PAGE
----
Notes For “Just Sittin’ Around The House”
by Evan Cantor
Original cassette liner indicates:
c. 1987 all songs by Evan Cantor
all instruments by Evan Cantor; recorded in March & April 1987
1005 Marine St. Boulder CO 80302 (postal address at that time)
SOP 106, Sound of Pig Music c/o Al Margolis, 28 Bellingham Lane, Great Neck NY 11023 USA (address of course no longer current)
At the time of WoG’s break-up, I was concerned about how my musicianship was being perceived by the underground. Despite all the myths about Walls Of Genius being idiot-savants wailing away with no musical background or chops, I was feeling un-appreciated for all the musical chops I brought to the table. For instance, I could sing in many different voices, but everybody seemed to think those voices were Little Fyodor, or so I perceived. So I was ready to assert a part of myself that had been subsumed by Walls Of Genius.
“Just Sittin’ Around The House” became a sort of “All Things Must Pass” for me, music that had been literally been ‘sittin’ around the house’ for years. Although I received positive reviews for this album, I realized, or thought, that this wasn’t really the kind of music that was in synch with the cassette underground of the 80s. For me it may have been experimental—yes, I was experimenting with different tunings, but primarily the tunes are very conventional. A lot of tunes like this were incorporated into Walls Of Genius titles, but they had always been engineered to be “odd” or “off-beat” in some way, something “experimental”.
At the time of the WoG break-up, I needed something conventional. Not only was I concerned over the perception of my musician-ship, I also feared that the Walls Of Genius “scene” would banish me forever to a life lived on the fringes of society, that if I continued with it I would never have a satisfactory sex life again and never meet anybody but the weirdest members of a small segment of society. So, in some sense, “Just Sittin’ Around The House” was an effort to counter-act all that. But not long afterwards, I dropped out of the underground scene, believing that nothing would ever come of it in the future. I’ve said it before, but I’ll say it again: I was wrong.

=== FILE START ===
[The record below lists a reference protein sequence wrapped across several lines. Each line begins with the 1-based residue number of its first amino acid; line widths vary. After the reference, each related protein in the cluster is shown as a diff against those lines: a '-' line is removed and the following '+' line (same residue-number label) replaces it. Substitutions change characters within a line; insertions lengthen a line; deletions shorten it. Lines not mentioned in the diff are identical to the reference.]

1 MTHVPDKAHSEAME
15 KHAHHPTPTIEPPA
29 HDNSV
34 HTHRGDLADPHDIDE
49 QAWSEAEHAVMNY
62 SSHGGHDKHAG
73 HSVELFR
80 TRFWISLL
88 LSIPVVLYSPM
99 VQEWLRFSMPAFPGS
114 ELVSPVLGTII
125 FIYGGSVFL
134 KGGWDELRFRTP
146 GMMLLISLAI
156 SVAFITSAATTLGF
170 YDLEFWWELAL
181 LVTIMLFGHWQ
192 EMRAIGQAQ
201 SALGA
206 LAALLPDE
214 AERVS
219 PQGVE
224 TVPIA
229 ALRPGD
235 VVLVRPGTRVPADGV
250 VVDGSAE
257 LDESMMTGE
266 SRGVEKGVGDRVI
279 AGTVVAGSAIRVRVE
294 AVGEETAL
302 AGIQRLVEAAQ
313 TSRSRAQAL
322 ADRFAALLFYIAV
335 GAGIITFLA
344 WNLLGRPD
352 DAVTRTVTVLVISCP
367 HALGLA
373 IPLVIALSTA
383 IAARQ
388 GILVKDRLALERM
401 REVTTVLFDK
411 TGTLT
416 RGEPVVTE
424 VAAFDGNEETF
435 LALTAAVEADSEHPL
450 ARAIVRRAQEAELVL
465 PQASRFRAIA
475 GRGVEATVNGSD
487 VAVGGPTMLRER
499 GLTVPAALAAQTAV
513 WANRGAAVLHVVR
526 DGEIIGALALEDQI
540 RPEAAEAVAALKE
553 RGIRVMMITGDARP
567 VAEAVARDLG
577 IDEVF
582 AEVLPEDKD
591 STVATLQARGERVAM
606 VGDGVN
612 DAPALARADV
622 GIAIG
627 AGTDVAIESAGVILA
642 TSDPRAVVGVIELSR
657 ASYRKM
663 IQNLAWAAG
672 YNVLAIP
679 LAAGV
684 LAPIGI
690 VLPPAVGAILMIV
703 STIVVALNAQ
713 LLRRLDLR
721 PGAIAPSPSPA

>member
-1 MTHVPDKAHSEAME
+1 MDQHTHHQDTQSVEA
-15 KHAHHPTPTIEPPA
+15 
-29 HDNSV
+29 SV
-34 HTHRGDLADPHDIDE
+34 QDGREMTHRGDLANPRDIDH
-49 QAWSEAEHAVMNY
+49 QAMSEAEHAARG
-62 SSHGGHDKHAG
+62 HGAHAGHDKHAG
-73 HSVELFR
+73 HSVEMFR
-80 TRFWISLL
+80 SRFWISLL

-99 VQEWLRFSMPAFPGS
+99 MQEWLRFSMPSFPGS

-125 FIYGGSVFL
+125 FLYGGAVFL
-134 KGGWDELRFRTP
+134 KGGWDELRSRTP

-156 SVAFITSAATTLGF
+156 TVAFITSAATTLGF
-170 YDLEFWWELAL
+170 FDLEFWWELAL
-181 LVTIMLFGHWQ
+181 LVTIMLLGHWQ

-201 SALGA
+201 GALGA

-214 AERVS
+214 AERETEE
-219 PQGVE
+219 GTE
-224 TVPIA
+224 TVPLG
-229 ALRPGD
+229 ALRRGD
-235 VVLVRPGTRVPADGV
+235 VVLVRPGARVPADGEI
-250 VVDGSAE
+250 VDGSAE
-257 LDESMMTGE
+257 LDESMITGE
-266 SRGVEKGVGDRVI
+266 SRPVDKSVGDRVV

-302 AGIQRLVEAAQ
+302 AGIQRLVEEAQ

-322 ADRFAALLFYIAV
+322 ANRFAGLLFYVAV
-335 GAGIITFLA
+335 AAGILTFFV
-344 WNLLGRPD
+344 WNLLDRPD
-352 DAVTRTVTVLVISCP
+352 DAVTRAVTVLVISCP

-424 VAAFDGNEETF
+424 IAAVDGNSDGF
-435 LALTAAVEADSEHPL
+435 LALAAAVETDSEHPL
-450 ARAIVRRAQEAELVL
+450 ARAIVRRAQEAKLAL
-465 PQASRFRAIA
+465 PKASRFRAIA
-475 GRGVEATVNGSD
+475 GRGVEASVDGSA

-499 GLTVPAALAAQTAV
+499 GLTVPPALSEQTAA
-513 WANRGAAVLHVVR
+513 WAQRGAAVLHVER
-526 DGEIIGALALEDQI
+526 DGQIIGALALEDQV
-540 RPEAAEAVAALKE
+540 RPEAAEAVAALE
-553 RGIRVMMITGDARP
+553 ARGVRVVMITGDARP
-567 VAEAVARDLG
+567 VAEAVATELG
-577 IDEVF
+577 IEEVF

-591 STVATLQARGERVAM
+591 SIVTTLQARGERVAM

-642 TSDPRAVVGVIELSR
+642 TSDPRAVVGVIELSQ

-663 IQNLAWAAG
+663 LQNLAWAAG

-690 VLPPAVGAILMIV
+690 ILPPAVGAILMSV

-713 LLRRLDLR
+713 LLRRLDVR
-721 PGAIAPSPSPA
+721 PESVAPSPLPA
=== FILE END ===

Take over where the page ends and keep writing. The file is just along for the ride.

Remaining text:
In any case, the recordings I made subsequent to this album were not, as far as I can recall, introduced to the Cassette Culture underground. I made a series of recordings starting with “Hell Is Empty…”, which focused on more original material, and then “Chestnuts” and “Straight Covers”, both of which were cover versions of classic rockabilly and top-40 songs. My recollection is that none of these recordings were presented to the Cassette Culture, although I would have distributed some of them to friends and family. As I have a nagging memory of somebody saying something nice about my version of “Love Potion #9”, I may be remembering this inaccurately.
- Evan Cantor
May 18, 2018